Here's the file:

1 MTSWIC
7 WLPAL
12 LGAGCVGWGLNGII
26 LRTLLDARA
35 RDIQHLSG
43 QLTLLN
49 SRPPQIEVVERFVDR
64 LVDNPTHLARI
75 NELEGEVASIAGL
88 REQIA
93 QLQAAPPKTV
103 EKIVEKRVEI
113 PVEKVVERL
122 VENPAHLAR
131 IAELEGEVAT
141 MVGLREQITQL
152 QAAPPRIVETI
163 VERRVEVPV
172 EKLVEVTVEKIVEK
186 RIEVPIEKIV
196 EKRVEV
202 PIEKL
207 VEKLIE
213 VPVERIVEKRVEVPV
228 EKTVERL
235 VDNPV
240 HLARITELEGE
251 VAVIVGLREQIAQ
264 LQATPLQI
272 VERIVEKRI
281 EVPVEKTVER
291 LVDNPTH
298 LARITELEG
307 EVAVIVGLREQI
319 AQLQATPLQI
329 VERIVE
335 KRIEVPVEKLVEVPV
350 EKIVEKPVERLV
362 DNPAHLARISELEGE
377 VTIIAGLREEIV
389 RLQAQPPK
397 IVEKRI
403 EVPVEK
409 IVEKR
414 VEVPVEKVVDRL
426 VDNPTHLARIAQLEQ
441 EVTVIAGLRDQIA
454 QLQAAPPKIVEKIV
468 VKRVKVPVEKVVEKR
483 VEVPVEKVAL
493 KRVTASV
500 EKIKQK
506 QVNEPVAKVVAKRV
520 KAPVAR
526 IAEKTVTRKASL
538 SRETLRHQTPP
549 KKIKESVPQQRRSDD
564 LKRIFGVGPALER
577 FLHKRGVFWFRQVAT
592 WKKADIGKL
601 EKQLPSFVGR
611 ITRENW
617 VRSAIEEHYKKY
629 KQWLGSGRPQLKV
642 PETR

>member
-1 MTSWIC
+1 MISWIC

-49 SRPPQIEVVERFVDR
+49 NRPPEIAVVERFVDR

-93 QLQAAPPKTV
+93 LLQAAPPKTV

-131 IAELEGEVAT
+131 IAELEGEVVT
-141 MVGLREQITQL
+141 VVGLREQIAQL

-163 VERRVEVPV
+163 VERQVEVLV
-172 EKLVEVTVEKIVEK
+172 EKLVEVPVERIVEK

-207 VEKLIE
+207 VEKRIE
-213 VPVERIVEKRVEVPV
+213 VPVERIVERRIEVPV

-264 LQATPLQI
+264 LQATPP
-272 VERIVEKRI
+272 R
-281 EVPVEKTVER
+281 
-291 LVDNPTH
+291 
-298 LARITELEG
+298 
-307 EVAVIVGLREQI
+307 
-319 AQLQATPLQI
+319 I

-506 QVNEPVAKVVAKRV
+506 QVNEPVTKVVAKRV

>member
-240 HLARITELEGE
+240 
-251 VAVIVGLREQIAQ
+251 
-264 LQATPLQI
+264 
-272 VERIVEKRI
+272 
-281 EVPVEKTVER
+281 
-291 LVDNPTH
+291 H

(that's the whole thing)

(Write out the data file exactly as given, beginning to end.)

1 MTSWIC
7 WLPAL
12 LGAGCVGWGLNGII
26 LRTLLDARA
35 RDIQHLSG
43 QLTLLN
49 SRPPQIEVVERFVDR
64 LVDNPTHLARI
75 NELEGEVASIAGL
88 REQIA
93 QLQAAPPKTV
103 EKIVEKRVEI
113 PVEKVVERL
122 VENPAHLAR
131 IAELEGEVAT
141 MVGLREQITQL
152 QAAPPRIVETI
163 VERRVEVPV
172 EKLVEVTVEKIVEK
186 RIEVPIEKIV
196 EKRVEV
202 PIEKL
207 VEKLIE
213 VPVERIVEKRVEVPV
228 EKTVERL
235 VDNPV
240 HLARITELEGE
251 VAVIVGLREQIAQ
264 LQATPLQI
272 VERIVEKRI
281 EVPVEKTVER
291 LVDNPTH
298 LARITELEG
307 EVAVIVGLREQI
319 AQLQATPLQI
329 VERIVE
335 KRIEVPVEKLVEVPV
350 EKIVEKPVERLV
362 DNPAHLARISELEGE
377 VTIIAGLREEIV
389 RLQAQPPK
397 IVEKRI
403 EVPVEK
409 IVEKR
414 VEVPVEKVVDRL
426 VDNPTHLARIAQLEQ
441 EVTVIAGLRDQIA
454 QLQAAPPKIVEKIV
468 VKRVKVPVEKVVEKR
483 VEVPVEKVAL
493 KRVTASV
500 EKIKQK
506 QVNEPVAKVVAKRV
520 KAPVAR
526 IAEKTVTRKASL
538 SRETLRHQTPP
549 KKIKESVPQQRRSDD
564 LKRIFGVGPALER
577 FLHKRGVFWFRQVAT
592 WKKADIGKL
601 EKQLPSFVGR
611 ITRENW
617 VRSAIEEHYKKY
629 KQWLGSGRPQLKV
642 PETR

>member
-1 MTSWIC
+1 MISWIC

-49 SRPPQIEVVERFVDR
+49 NRPPEIAVVERFVDR

-93 QLQAAPPKTV
+93 LLQAAPPKTV

-131 IAELEGEVAT
+131 IAELEGEVVT
-141 MVGLREQITQL
+141 VVGLREQIAQL

-163 VERRVEVPV
+163 VERQVEVLV
-172 EKLVEVTVEKIVEK
+172 EKLVEVPVERIVEK

-207 VEKLIE
+207 VEKRIE
-213 VPVERIVEKRVEVPV
+213 VPVERIVERRIEVPV

-264 LQATPLQI
+264 LQATPP
-272 VERIVEKRI
+272 R
-281 EVPVEKTVER
+281 
-291 LVDNPTH
+291 
-298 LARITELEG
+298 
-307 EVAVIVGLREQI
+307 
-319 AQLQATPLQI
+319 I

-506 QVNEPVAKVVAKRV
+506 QVNEPVTKVVAKRV

>member
-240 HLARITELEGE
+240 
-251 VAVIVGLREQIAQ
+251 
-264 LQATPLQI
+264 
-272 VERIVEKRI
+272 
-281 EVPVEKTVER
+281 
-291 LVDNPTH
+291 H